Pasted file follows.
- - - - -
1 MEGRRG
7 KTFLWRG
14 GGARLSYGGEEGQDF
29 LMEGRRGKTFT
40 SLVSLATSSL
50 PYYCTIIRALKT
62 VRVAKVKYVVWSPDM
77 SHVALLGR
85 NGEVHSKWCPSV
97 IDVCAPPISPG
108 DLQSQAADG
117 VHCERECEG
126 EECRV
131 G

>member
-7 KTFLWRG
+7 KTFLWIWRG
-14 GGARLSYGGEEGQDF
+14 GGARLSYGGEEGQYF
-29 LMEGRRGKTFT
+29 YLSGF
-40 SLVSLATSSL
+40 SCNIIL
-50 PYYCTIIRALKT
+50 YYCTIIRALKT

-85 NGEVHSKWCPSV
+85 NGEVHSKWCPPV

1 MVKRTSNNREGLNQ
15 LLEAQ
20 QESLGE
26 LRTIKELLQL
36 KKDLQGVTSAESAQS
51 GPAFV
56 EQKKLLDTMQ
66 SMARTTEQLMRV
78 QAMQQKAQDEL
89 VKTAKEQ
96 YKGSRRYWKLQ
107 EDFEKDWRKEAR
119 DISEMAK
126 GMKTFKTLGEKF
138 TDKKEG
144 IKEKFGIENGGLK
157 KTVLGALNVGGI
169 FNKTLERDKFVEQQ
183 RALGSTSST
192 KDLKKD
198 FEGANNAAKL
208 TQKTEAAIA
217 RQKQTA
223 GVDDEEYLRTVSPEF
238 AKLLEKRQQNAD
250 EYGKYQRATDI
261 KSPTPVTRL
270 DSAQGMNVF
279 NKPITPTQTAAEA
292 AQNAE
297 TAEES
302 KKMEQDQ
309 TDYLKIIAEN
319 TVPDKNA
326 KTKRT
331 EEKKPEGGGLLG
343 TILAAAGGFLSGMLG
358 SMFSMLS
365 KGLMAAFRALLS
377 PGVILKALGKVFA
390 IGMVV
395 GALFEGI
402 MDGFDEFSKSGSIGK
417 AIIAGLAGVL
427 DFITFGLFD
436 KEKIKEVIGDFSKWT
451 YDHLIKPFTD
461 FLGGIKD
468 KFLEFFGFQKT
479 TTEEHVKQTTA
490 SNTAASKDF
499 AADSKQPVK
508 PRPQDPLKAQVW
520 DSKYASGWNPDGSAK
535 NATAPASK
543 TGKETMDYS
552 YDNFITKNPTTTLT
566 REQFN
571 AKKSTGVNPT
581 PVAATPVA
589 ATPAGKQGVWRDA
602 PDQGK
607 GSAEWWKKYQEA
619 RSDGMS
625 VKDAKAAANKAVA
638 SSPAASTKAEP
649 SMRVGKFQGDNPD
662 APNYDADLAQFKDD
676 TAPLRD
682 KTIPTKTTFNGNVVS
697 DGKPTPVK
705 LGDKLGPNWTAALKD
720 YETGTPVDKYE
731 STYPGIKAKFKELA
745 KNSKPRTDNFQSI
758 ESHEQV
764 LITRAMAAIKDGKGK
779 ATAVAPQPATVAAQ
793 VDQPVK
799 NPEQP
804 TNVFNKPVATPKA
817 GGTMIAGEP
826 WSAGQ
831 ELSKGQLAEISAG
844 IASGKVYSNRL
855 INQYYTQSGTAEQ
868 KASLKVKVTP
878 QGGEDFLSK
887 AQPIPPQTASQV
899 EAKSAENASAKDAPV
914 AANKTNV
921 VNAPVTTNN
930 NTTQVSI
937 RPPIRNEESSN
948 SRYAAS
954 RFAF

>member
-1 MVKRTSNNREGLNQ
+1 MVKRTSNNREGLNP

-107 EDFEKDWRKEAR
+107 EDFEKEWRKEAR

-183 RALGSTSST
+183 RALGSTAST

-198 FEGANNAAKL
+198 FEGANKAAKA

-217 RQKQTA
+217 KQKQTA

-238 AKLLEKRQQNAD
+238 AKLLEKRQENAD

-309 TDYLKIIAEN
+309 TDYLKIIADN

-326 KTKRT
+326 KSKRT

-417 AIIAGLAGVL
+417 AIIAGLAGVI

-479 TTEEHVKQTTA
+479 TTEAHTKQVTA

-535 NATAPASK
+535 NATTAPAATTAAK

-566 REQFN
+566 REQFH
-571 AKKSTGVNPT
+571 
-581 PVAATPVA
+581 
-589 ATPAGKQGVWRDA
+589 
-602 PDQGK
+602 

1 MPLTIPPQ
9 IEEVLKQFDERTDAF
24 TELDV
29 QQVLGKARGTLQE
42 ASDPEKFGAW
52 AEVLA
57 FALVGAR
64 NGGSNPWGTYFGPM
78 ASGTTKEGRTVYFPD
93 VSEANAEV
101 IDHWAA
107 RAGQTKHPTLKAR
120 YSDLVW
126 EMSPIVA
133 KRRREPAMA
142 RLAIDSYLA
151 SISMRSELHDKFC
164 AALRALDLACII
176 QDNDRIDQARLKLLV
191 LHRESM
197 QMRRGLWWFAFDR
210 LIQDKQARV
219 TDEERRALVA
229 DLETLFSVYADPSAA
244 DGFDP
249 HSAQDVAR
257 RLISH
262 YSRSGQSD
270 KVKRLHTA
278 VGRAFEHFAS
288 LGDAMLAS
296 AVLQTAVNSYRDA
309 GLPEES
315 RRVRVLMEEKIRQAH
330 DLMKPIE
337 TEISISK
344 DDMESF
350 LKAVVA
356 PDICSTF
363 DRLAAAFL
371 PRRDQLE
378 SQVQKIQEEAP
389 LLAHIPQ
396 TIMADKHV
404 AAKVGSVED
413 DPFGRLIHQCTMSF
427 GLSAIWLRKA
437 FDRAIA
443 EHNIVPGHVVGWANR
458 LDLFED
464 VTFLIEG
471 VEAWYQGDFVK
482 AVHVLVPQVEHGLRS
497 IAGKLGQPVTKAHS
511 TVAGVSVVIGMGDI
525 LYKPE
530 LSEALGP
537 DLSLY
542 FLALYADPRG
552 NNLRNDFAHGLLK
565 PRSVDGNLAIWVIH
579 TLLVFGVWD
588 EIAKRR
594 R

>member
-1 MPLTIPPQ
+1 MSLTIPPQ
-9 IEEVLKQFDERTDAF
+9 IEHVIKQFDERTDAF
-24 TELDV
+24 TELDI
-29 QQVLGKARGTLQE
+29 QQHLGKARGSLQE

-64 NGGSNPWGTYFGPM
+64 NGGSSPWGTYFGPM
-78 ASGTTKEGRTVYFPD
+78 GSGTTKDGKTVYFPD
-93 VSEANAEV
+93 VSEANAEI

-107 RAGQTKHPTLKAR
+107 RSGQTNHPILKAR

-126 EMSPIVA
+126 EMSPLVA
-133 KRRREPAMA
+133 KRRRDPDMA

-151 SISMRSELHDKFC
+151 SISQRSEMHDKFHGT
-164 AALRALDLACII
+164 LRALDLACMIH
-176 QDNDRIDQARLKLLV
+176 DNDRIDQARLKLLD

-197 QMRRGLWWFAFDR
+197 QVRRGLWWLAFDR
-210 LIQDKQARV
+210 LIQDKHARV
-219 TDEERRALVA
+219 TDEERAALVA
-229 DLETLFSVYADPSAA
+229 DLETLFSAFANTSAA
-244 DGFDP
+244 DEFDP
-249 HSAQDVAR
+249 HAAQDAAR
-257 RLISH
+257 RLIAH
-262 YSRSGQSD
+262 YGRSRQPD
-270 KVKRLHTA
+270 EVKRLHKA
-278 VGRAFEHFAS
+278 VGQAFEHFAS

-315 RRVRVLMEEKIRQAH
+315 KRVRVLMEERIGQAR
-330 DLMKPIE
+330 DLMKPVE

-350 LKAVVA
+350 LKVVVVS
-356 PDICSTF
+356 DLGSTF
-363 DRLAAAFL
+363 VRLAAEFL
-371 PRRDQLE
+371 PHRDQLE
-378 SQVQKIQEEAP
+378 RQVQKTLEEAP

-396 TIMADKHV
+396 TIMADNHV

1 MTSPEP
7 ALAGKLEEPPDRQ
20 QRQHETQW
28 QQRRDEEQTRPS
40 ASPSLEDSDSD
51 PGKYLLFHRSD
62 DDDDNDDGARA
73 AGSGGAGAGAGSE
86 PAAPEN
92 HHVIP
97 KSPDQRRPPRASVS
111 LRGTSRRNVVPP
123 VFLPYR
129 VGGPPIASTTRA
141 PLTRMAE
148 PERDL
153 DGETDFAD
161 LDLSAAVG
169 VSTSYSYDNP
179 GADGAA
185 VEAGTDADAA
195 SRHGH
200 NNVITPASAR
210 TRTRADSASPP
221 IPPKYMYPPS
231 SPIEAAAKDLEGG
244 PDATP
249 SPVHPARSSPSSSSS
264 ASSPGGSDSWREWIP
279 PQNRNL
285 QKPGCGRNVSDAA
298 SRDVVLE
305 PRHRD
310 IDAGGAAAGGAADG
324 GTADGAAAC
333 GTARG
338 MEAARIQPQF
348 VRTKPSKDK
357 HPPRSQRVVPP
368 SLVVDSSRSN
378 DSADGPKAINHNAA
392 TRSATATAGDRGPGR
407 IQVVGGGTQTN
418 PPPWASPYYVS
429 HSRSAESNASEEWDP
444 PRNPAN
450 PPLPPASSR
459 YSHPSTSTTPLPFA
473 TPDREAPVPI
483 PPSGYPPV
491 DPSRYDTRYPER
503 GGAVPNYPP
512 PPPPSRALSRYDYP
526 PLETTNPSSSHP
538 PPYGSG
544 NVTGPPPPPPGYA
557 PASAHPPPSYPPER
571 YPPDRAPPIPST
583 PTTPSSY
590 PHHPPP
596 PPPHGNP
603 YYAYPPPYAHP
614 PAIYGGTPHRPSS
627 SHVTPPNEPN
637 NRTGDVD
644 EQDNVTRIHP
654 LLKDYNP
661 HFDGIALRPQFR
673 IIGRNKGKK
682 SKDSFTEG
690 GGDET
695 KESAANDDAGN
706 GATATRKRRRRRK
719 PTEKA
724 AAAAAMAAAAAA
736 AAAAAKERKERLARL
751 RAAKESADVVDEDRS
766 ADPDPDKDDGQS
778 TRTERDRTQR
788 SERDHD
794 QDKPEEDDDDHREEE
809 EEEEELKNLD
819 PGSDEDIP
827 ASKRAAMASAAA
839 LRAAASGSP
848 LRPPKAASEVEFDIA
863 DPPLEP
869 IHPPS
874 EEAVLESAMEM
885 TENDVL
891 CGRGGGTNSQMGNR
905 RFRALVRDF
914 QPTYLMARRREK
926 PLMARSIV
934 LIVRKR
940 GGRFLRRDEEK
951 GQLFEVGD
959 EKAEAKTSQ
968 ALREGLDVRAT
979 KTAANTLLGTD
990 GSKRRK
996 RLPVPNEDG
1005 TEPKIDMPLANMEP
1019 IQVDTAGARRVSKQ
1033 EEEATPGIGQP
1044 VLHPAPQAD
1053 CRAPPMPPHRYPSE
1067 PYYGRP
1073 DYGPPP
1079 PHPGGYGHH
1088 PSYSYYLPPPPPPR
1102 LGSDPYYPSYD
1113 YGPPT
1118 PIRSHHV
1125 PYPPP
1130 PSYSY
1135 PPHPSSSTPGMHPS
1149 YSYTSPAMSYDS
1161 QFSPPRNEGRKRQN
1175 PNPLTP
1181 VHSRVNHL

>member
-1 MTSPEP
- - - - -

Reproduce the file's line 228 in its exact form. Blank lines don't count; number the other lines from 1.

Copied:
-29 QQVLGKARGTLQE